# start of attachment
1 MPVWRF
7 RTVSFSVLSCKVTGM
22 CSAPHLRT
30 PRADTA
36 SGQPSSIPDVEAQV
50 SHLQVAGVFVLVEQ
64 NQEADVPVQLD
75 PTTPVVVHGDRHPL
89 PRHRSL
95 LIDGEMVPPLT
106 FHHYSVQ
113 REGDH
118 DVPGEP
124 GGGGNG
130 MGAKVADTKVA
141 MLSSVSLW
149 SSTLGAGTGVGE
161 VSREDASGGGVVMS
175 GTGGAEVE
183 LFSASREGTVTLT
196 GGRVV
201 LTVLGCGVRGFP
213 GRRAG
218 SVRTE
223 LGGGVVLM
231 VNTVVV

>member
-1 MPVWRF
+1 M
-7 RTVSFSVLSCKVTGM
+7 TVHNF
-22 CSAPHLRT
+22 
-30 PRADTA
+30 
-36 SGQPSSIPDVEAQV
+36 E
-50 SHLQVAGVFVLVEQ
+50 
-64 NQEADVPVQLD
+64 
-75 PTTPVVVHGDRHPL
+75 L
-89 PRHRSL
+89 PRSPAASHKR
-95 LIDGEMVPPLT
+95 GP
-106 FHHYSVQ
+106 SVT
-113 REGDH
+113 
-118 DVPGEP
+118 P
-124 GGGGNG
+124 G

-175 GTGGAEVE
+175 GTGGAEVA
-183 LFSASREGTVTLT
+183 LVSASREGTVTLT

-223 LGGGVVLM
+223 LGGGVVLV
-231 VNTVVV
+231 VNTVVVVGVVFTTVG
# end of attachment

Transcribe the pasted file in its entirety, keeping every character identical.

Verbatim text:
1 MPVWRF
7 RTVSFSVLSCKVTGM
22 CSAPHLRT
30 PRADTA
36 SGQPSSIPDVEAQV
50 SHLQVAGVFVLVEQ
64 NQEADVPVQLD
75 PTTPVVVHGDRHPL
89 PRHRSL
95 LIDGEMVPPLT
106 FHHYSVQ
113 REGDH
118 DVPGEP
124 GGGGNG
130 MGAKVADTKVA
141 MLSSVSLW
149 SSTLGAGTGVGE
161 VSREDASGGGVVMS
175 GTGGAEVE
183 LFSASREGTVTLT
196 GGRVV
201 LTVLGCGVRGFP
213 GRRAG
218 SVRTE
223 LGGGVVLM
231 VNTVVV

>member
-1 MPVWRF
+1 M
-7 RTVSFSVLSCKVTGM
+7 TVHNF
-22 CSAPHLRT
+22 
-30 PRADTA
+30 
-36 SGQPSSIPDVEAQV
+36 E
-50 SHLQVAGVFVLVEQ
+50 
-64 NQEADVPVQLD
+64 
-75 PTTPVVVHGDRHPL
+75 L
-89 PRHRSL
+89 PRSPAASHKR
-95 LIDGEMVPPLT
+95 GP
-106 FHHYSVQ
+106 SVT
-113 REGDH
+113 
-118 DVPGEP
+118 P
-124 GGGGNG
+124 G

-175 GTGGAEVE
+175 GTGGAEVA
-183 LFSASREGTVTLT
+183 LVSASREGTVTLT

-223 LGGGVVLM
+223 LGGGVVLV
-231 VNTVVV
+231 VNTVVVVGVVFTTVG